New Delhi: The Central Vigilance Commission has come down heavily on central government departments including PSUs for their "selective approach" in punishing corrupt officials who caused losses worth crores of rupees to exchequer, saying it reflected adversely on their credibility.
The probity watchdog claimed it has found instances of dilution of its advice of recommended punishment against a corrupt government official.
The CVC found that officers posted at Damgoria Colliery (West Bengal) of Bharat Coking Coal Ltd (BCCL) did not increase the price of coal to bring it at par with that Ramnagar mines of 17 months. This has resulted in loss of over Rs six crore to BCCL, it said adding that the Chief Sales Manager (CSM), the Chief General Manager (CGM) and the Project officer were found to be responsible.
The Commission advised imposition of major penalty on CSM, CGM and minor penalty on project officer. "The Appellate Authority exonerated the CSM," the CVC said in its annual report for 2011.
The CVC found 18 such cases in National Aluminium Company Ltd, Hindustan Organic Chemical ltd, Kandla Port Trust, National Thermal Power Corporation, Ministry of Railways, Delhi Development Authority and Municipal Corporation of Delhi among others where the Commission`s advise were not adhered to in toto.
"The Commission has also noted with concern that in some of the cases, either the due consultation process with the Commission have not been followed despite the fact that the suspected public servants were falling within the categories where consultation with Commission was mandated or the advices have been partly acted upon or badly delayed.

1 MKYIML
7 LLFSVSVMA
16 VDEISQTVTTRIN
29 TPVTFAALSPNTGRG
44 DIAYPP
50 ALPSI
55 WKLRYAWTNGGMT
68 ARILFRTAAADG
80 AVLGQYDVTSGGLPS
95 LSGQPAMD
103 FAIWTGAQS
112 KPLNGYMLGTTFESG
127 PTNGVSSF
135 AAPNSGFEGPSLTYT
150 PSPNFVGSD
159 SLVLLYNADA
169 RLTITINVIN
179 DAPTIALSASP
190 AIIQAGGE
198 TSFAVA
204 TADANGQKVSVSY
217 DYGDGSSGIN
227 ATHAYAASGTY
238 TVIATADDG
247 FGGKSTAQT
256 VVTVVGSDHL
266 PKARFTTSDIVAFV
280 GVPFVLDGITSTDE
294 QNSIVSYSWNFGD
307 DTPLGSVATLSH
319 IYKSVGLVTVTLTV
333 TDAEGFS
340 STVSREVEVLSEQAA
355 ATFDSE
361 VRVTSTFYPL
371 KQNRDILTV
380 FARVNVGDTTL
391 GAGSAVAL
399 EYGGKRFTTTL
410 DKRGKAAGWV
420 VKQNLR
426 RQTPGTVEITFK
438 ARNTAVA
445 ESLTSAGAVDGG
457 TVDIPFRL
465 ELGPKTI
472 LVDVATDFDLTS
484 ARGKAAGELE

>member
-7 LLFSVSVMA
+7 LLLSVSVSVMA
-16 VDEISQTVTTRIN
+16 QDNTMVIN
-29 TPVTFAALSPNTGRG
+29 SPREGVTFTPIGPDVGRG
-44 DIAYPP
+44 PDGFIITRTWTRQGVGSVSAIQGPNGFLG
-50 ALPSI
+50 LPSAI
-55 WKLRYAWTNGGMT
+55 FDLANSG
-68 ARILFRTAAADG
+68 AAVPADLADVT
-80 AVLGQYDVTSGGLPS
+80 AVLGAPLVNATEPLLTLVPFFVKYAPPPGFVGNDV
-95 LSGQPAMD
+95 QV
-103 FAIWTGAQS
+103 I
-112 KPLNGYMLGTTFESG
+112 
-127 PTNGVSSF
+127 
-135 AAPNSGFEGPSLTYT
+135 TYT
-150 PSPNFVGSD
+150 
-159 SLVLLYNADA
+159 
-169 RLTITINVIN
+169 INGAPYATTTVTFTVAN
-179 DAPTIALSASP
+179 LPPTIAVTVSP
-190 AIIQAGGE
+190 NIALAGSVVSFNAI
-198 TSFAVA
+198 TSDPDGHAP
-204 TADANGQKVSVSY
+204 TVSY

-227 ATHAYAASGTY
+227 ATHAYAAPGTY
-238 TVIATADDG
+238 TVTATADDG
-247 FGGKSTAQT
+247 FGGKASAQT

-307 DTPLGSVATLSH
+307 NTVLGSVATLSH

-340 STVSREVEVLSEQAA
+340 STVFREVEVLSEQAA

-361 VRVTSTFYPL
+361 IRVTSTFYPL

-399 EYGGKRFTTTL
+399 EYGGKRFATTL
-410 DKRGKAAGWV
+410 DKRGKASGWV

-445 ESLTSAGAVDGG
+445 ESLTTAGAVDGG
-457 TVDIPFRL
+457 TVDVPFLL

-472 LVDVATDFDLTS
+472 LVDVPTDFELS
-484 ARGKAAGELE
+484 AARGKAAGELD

"There have also been instances where the advice of the Commission has been diluted considerably without approaching the Commission for reconsideration of its advice. The Commission takes a serious view of such cases of non-compliance and non-consultation with CVC," it said.
Citing cases of selective approach by certain government departments which showed unwillingness to follow commission`s advice, it said such failures would seem to be an attempt by the concerned disciplinary authorities to favour or dis-favour certain officers and reflect adversely on the credibility, objectivity and impartiality of vigilance administrations.
The CVC report mentioned an example of Hindustan Organic Chemicals Ltd. It was alleged that Methanol was purchased by it on high seas basis from a dealer.
"Eight purchase orders involving a sum of Rs 6.5 crore were placed on the supplier in violation of the laid down procedure at a higher rate. The Commission advised major penalty proceedings against two officers and minor penalty against three officers," it said.
However, in disagreement with the advice of CVC, the department exonerated the officers and closed the case, it noted.
"The Commission is of the view that while corruption should be dealt with ruthlessly, vigilance should be conducted in a manner so that honest officers are able to function without fear," the CVC report said.